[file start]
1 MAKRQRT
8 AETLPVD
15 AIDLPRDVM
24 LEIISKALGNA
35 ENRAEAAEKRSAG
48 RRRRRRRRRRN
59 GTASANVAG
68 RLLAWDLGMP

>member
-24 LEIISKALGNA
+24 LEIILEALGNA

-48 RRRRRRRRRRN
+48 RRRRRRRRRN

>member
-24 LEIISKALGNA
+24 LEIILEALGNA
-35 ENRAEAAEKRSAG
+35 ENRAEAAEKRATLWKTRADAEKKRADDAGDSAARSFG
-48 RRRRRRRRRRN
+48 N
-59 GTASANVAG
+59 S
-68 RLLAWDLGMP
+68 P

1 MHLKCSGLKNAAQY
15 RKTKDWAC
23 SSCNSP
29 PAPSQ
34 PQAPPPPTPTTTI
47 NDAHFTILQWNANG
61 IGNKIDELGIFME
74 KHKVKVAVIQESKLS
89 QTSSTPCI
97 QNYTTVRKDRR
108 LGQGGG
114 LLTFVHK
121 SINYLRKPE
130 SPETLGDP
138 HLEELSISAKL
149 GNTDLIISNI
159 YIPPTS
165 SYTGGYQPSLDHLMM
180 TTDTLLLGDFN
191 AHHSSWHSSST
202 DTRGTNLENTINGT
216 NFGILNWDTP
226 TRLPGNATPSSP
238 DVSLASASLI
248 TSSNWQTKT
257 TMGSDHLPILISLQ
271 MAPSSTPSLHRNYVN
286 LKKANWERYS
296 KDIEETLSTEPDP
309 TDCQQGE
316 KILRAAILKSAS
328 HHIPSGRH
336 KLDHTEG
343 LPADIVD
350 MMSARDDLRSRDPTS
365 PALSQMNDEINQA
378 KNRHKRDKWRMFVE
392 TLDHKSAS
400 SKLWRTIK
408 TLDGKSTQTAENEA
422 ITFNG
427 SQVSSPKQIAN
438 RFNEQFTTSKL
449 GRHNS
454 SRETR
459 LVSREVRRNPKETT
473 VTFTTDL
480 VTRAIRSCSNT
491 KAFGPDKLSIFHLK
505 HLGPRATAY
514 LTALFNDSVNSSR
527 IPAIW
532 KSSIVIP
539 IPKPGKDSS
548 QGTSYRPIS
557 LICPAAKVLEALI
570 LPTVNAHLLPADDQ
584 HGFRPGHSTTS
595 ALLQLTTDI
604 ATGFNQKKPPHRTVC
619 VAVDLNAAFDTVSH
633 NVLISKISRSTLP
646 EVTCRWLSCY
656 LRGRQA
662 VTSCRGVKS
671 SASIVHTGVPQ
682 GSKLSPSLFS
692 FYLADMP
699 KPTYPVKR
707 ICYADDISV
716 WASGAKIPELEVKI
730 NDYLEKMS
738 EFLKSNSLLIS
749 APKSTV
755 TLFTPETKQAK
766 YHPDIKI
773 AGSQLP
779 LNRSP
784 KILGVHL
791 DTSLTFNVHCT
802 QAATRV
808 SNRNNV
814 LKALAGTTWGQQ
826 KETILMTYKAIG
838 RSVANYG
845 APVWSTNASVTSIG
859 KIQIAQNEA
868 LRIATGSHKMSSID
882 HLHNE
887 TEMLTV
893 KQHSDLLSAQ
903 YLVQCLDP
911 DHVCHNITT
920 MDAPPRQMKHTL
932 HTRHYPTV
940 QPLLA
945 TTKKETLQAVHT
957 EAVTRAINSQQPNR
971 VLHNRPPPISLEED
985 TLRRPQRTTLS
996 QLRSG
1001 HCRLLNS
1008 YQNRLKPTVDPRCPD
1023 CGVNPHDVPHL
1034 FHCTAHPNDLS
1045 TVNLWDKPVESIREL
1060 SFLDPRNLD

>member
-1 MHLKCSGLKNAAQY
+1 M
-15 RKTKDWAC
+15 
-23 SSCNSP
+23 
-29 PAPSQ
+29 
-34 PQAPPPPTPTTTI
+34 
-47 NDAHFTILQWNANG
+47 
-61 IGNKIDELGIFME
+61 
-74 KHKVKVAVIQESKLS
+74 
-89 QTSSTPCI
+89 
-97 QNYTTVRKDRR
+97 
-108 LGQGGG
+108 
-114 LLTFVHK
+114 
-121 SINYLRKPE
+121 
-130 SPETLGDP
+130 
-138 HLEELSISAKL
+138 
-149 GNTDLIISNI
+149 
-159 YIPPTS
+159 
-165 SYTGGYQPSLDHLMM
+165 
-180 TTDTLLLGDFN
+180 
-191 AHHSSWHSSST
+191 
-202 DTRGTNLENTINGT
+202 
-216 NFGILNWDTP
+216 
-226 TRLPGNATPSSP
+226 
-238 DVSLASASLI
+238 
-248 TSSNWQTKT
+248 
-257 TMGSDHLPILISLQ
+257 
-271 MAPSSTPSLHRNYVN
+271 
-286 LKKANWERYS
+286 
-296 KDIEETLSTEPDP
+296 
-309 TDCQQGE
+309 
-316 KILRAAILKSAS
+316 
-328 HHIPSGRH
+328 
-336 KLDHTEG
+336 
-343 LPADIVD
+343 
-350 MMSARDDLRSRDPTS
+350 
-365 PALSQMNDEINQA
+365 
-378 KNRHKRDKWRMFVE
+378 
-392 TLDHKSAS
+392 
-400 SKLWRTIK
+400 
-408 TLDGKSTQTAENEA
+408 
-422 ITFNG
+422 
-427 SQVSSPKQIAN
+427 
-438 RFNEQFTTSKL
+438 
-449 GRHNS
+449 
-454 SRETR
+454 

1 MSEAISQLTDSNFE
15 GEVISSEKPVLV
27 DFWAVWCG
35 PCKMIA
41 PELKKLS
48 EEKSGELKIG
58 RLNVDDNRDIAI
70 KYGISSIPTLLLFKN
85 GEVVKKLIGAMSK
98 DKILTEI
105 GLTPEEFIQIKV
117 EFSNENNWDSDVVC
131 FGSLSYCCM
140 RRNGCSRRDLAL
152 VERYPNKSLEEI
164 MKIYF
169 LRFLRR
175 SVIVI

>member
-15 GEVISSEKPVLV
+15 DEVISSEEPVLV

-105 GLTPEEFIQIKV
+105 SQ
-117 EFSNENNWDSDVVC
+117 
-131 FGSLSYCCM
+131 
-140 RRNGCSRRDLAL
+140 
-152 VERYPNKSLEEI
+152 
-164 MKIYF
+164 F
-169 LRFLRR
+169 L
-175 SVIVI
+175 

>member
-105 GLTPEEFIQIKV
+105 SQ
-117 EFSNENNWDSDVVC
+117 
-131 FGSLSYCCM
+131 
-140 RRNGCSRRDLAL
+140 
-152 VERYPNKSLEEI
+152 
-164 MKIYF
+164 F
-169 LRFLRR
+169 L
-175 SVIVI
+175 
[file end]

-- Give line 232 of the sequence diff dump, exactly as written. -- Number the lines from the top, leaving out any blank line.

98 DKILTEI